I'm Back! & Devotion part 3

Aug 18, 2006
Two weeks later and I'm finally all wired up again -- the move has been exciting, exhausting, overwhelming, all those things and more. I have job leads; I've found the grocery store, the post office, and the library; I've even been fairly successful at figuring out the bus system. My favorite thing about Madison so far, though? The gigantic year-round farmer's market. For the first time in my life, the hundred-mile diet seems not only feasable but very attractive, too.

So now that I've caught up on my Pagan blog reading, it's time to contribute to the pool again, with my continuing series on devotion. I started off this series by talking about the difference between magic and religion and last time went on to my literary expectations and disappointments in Paganism. Like I said last time, though, I am trying to move away from the idea that devotion has to be something that's done with words. After all, words hold all kinds of power, but in Western civilization the liturgial word has all too often been solely the property of the leader or priest, creating barriers between the divine and the people trying to access it. I certainly don't believe that this is the only way an authoritative text can work, but I respect the fact that modern Paganism has moved away from that idea in reaction to its misuse in other traditions (even while I continue to be confused and frustrated with the lack of coherence and external direction).

Modern Paganism is hardly unique in this respect. Last fall I took a religious studies class to fill out my senior-year schedule; it was a surprisingly fulfilling experience, focusing less on the facts and history of religions than I'm used to such classes doing and more on the experience of living within a religion. When we addressed Hinduism, we talked a lot about it being a religion of orthopraxy rather than orthodoxy. Doctrines vary -- name and number of gods, nature of the universe, afterlife and how to best prepare yourself for it...all those things are negotiable. But everyone gives offerings. Offerings are huge. Everyone venerates images of the gods, because those images are a means of focusing and manifesting their power. Everyone, in other words, does something.

Which, hell, is one of the reasons I went for Paganism. It involves more doing than just going to church on Sunday. Unfortunately, the variability in Paganism is even bigger than that in Hinduism, and there isn't even any orthopraxy. There are no sutras to write as acts of merit. There are no scrolls to bind to your body in prayer. Especially when working with Irish/Celtic dieties as I usually am, there are no images to venerate or traditional offerings to make. There is no daily cycle of prayer -- no prayers, period.

It's one thing to decide, intellectually, that what you want out of the Universe is a mystery religion, like Paganism, where the scripture is not in a book but in your own experiences. It's another thing to struggle with finding ways of having those experiences when all you've learned how to do is the liturgy and structure of the United Methodist Church. I don't doubt the path I've chosen, and I don't doubt my need to continue as a Solitary before I try to find a group or coven to work with. But by the Gods it can be hard.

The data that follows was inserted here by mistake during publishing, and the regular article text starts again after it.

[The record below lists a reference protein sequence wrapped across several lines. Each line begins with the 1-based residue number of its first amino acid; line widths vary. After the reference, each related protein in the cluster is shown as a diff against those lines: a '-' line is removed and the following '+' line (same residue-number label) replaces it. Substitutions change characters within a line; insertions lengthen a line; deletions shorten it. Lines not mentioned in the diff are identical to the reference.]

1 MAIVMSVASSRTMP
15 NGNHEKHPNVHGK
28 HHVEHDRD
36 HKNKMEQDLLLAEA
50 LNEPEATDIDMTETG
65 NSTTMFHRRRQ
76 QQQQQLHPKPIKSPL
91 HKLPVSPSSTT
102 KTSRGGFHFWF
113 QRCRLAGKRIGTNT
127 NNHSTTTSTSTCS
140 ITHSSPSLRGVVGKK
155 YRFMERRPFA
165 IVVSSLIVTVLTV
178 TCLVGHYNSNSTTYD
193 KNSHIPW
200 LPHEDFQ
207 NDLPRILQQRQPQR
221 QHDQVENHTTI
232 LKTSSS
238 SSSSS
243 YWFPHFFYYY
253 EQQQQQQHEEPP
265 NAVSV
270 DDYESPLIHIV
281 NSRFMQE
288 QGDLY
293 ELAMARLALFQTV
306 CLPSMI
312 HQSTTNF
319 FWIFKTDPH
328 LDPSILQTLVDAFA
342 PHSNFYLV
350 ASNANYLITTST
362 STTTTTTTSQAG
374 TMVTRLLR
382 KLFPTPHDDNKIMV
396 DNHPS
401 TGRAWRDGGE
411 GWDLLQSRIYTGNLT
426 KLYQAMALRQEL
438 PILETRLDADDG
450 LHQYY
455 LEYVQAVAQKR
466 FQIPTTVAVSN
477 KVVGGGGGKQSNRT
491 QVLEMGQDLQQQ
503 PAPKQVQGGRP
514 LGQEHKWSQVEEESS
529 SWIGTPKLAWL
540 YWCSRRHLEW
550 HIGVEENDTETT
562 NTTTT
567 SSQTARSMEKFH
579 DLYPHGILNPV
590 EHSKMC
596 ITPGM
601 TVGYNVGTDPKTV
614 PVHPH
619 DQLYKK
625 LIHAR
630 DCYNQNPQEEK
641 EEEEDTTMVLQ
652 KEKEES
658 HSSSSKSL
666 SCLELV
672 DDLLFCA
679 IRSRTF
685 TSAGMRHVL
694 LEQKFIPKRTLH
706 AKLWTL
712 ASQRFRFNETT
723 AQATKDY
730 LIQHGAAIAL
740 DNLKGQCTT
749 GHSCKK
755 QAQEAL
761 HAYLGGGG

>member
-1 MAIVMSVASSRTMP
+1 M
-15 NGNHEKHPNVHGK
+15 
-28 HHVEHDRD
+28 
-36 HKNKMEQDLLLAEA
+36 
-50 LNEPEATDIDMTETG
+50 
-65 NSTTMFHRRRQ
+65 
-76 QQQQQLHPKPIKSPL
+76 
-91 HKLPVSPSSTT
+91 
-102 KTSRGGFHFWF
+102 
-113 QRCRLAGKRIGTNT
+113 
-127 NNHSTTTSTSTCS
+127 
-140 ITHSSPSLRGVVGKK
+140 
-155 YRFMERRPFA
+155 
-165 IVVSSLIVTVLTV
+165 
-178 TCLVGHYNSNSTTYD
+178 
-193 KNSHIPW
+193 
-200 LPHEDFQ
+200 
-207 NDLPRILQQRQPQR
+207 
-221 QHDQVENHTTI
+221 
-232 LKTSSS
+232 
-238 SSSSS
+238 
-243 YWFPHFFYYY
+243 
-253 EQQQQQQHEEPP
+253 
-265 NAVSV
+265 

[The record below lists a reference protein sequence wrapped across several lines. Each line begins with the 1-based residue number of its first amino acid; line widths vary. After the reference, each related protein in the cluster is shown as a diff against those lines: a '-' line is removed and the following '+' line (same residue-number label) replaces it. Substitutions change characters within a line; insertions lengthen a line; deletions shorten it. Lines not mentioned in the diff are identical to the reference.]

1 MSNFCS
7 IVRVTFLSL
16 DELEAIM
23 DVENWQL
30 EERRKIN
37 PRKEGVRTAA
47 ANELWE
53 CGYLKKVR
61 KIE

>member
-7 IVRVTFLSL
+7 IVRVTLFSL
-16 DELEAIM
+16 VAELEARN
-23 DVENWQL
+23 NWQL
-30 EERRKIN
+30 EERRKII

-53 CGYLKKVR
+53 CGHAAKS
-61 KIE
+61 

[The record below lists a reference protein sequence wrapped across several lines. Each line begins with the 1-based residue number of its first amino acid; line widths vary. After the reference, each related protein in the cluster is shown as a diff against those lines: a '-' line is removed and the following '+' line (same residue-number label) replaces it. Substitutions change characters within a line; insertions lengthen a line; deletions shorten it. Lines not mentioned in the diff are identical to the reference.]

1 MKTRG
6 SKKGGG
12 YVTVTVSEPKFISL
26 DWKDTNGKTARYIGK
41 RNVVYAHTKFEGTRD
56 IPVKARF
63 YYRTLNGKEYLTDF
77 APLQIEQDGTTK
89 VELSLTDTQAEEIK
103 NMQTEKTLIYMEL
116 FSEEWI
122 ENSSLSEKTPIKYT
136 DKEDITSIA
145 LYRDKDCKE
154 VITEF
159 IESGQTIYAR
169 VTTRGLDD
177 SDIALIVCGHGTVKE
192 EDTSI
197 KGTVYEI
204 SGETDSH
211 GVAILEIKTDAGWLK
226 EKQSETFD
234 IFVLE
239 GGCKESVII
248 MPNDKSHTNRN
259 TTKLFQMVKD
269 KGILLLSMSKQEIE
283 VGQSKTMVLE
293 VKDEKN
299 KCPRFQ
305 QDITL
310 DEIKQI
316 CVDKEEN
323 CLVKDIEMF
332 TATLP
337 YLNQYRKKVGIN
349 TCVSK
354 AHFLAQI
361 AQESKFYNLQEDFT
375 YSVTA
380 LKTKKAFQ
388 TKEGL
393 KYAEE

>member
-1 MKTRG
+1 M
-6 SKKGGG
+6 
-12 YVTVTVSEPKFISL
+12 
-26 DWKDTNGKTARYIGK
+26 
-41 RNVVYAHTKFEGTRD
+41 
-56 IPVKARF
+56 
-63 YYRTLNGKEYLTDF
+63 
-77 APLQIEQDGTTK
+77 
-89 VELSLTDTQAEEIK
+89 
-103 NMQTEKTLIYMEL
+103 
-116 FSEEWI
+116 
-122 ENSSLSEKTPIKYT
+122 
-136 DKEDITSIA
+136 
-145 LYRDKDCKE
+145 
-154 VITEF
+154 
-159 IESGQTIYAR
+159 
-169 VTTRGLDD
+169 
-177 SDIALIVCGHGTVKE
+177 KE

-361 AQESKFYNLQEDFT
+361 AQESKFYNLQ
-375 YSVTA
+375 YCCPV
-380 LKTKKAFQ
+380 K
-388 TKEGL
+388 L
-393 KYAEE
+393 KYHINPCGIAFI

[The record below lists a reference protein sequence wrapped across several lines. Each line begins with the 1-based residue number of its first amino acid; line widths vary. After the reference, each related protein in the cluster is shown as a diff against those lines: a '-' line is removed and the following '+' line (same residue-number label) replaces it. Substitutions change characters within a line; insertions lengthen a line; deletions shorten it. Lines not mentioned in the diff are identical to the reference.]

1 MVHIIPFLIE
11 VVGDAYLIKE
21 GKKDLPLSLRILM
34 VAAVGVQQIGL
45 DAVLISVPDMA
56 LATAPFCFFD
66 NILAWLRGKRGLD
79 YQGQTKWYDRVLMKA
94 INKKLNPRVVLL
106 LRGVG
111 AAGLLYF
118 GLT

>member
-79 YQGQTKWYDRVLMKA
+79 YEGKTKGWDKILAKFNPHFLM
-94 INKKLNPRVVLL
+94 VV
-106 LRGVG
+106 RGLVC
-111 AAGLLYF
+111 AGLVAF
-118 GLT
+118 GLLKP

Which is, of course, why I've been running this devotion series in the first place; wandering around the idea of "how the hell do I get there from here?" I've always been a little surprised, actually, at the lack of Hindu-inspired traditions and practices in modern Paganism. After all, Hinduism is pantheistic, polytheistic, relatively uncentralized, and has endured for thousands of years. It's also almost entirely reliant on community structure, which might be one of the reasons it hasn't taken off in modern Paganism: we still lack that kind of community cohesion. Which means, really, that borrowing from the Hindu tradition might not be a bad idea right about now. (Besides, doesn't a devotional celebration this big look like a hell of a lot of fun?)

For myself, I've been experimenting with the idea of offerings. In our mostly European-inspired traditions, offerings outside of formal ritual are usually associated more with lesser spirits like the faerie than with the gods, but in Hinduism offerings, mostly of food, are the key to devotional practice. (Another offering is of clothing; statues of the gods are dressed in bright scarves and flowers. When I find the statuary I'm looking for, I'll be all over that one, too.) The wonderful thing about offerings of food is you'll never forget about them; you eat at least twice a day, and with a little mindfulness, the presence of food becomes a reminder that devotion is necessary, and stimulates mindfulness on its own. (To tell the truth, I started wandering down this line of thought with Alestair Crowley's list of devotions; he borrowed the Buddhist concept of mindfulness to inspire a great deal of his own tradition's requirements.) It's no different, truly, than the offering given in formal ritual, but if I waited to acknowledge the gods until I performed a formal ritual....well. Let's just say that technique hasn't been working well for me the past couple of years.

(Next time around: stealing borrowing from other traditions, the physicality of devotion, and Adventures with the Rosary.)

1 comment:

Sojourner said...

Welcome back!